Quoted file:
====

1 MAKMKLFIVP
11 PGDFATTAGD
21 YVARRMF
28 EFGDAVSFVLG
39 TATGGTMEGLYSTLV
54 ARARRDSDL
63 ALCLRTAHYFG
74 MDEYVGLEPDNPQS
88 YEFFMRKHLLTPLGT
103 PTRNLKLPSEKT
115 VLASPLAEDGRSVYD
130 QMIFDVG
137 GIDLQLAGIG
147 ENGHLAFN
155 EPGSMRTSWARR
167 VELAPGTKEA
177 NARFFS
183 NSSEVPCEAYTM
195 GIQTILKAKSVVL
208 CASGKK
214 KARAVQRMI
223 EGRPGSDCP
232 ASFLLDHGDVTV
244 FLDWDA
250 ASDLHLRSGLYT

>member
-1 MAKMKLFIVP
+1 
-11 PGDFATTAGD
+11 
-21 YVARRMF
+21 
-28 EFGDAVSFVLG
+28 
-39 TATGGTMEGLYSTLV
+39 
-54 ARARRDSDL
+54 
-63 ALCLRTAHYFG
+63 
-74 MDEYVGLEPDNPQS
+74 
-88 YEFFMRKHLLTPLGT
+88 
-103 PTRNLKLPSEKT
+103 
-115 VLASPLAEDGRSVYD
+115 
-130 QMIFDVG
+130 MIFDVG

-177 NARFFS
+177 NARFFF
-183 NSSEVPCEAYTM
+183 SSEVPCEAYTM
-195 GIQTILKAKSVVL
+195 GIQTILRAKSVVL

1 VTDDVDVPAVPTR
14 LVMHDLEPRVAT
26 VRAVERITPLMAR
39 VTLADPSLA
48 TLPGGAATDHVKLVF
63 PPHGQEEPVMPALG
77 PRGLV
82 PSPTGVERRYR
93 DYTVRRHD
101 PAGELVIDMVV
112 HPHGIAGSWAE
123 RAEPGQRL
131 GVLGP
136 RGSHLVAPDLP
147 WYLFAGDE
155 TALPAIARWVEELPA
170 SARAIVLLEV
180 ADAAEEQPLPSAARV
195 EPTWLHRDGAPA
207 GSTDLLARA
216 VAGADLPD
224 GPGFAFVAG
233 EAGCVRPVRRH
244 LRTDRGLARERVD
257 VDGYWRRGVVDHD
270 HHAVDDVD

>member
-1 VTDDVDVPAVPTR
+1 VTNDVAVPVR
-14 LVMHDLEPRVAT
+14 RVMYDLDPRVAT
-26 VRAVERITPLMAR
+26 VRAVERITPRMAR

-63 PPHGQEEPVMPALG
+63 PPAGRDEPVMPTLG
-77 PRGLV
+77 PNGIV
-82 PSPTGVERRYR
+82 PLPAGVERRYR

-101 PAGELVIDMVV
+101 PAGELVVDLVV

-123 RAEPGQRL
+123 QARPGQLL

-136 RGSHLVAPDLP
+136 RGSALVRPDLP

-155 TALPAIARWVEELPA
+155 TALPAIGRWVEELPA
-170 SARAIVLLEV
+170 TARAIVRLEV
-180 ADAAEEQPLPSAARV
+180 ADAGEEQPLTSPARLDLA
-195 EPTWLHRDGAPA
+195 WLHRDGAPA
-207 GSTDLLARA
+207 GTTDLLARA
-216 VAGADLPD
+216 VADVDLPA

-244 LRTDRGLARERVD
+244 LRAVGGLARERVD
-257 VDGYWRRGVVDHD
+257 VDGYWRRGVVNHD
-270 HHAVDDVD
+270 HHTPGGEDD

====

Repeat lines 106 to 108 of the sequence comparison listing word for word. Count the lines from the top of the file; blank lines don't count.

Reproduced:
-180 ADAAEEQPLPSAARV
+180 ADAGEEQPLTSPARLDLA
-195 EPTWLHRDGAPA